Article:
Fifty years ago, as President Lyndon Johnson faced the task of leading our nation out of the trauma of a presidential assassination, he delivered his first State of the Union address with a new challenge to Americans. As the richest nation on earth, he said in January 1964, our country would fight its greatest domestic enemy: poverty.
President Johnson, who grew up poor in Texas, declared an unconditional War on Poverty, a massive initiative that led to the Social Security Act of 1965 that created Medicare and Medicaid, Head Start, and food stamps – programs that remain our most critical and effective antipoverty efforts.
Despite these advances, however, we are not yet winning the war against this attack on our social compact. Worse, our battle is hampered by some in Congress who would radically slash funding for these programs and have ignored proposed solutions to address root causes of poverty among one key group: immigrants.
This course must be reversed if we are to fulfill our destiny as a more perfect union.
Nearly 50 million Americans live in poverty, including the elderly, veterans, mothers, children, and millions of immigrants aspiring to become citizens. Americans are impoverished despite working two jobs and long hours to support their families. Our nation is experiencing the greatest income gap since the 1920s and we have staggering inequality in paychecks for people of color and women.
Our children are the poorest. Nearly 38% of black children and 34% of Latino children live in poverty. Immigrant children born into the bottom 20% of wage earners are ten times more likely to be destitute. Without the resources to stay healthy and fight hunger, is it little wonder that U.S. teens lag behind most countries in international educational rankings?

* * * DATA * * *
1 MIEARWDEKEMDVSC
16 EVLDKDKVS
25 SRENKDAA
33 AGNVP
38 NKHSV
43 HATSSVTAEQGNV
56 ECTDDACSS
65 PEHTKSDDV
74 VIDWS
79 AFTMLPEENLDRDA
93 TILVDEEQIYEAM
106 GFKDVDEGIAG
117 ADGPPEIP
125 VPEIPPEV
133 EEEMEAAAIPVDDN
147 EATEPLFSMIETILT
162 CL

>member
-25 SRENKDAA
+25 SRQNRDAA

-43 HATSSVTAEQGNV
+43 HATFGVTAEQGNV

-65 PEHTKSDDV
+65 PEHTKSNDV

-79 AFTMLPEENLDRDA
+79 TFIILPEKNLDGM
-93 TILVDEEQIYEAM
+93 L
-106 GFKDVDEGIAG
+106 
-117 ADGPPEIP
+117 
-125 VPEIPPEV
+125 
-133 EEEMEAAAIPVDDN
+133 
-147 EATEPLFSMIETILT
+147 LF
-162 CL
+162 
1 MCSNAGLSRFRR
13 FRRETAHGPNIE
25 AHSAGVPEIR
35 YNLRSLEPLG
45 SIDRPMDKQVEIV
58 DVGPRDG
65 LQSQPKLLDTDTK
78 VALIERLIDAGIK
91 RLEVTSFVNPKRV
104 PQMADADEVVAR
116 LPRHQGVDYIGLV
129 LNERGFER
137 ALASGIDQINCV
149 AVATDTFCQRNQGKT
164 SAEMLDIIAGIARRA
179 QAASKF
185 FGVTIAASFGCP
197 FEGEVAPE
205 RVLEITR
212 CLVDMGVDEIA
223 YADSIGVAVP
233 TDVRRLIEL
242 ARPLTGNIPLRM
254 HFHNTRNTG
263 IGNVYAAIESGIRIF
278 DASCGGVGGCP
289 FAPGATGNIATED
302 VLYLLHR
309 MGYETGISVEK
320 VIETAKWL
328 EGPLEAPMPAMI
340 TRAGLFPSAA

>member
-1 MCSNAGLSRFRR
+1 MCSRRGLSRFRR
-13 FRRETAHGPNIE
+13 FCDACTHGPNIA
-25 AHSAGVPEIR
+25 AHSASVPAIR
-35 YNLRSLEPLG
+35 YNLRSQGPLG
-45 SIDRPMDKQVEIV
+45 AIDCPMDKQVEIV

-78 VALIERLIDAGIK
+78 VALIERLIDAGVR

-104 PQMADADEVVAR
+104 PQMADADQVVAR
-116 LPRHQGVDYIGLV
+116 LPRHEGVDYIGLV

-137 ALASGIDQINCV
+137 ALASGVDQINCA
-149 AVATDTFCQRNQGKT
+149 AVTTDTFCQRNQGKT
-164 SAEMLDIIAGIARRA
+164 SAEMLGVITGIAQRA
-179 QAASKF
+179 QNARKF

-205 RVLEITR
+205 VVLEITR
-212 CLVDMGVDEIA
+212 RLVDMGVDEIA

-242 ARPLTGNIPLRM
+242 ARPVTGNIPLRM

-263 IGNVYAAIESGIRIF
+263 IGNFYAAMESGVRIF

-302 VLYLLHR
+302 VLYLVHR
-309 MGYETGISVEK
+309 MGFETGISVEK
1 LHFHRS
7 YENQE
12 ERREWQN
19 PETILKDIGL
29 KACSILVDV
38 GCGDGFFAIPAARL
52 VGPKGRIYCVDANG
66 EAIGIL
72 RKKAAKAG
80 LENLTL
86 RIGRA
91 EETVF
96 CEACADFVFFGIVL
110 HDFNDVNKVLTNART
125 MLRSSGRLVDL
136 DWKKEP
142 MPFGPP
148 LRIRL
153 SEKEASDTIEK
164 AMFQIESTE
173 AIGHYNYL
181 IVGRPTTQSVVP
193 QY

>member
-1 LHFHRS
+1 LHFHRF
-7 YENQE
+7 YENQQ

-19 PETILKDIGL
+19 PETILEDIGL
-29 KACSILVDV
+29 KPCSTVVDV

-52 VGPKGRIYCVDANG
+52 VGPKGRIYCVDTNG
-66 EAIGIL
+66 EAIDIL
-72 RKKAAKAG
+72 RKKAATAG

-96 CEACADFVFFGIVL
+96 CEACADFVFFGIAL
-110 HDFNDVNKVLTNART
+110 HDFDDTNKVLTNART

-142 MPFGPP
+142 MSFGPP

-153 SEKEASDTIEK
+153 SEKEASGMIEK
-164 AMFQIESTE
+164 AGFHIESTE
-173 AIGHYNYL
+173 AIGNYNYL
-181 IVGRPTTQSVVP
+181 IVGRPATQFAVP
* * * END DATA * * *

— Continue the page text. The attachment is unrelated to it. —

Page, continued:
Undocumented immigrant students who manage to excel academically, despite the odds, find their paths out of poverty blocked by denied access to financial aid programs.
National leadership is the key to fighting poverty. Yet Congress has shamefully refused to reform the immigration system so that wage scales, work conditions, and other issues are brought into balance.
Undocumented immigrants pay taxes as they work in jobs that are the lifeblood of our economy and our society – harvesting our food, caring for our young children and elderly parents, and building our homes and schools. Despite having paychecks deducted for Social Security and Medicare taxes – with more than $1.78 billion in income taxes withheld every year on about $60 billion in reported wages – these immigrants never benefit from the very programs that their tax dollars support.
More than one of every five low-wage workers are undocumented immigrants. They work jobs with no opportunity for upward economic mobility, are vulnerable to abuse and retaliation at the hands of bad employers, and constantly fear deportation and separation from their families if they speak out against unfair employment practices.
Allowing low-wage immigrant workers to gain work authorization would dismantle employer efforts to retaliate against employees by depressing wages and working conditions for all workers, including those of color.
When President Johnson asked Americans to help him fight for economic justice, he reminded us that many “live on the outskirts of hope – some because of their poverty, and some because of their color, and all too many because of both. Our task is to help replace their despair with opportunity.”
Growing up in California and Rhode Island, after President Johnson’s initiatives began, both of us benefitted from his program but we also witnessed injustices against the poor, often because of their skin color. Today, immigrants experience similar injustices – because of their poverty, color and the fear they will be among the 1,100 immigrants deported every day.
Congress and the Obama administration can replace fear and despair with hope and opportunity. Immigration reform would improve our economy by reducing poverty, lifting the floor for all workers, closing the skills and wage gaps that hamper our workforce, and creating healthier students to become our next generation of leaders.
Voters must demand that Congress and the president make fair, inclusive, and commonsense immigration reform with a road to citizenship the next frontier in the War on Poverty.
Marielena Hincapie is executive director of the National Immigration Law Center. Follow her on Twitter at @MarielenaNILC. Barbara Arnwine is president and executive director of the Lawyers’ Committee for Civil Rights Under Law. Follow her on Twitter at @barbs73.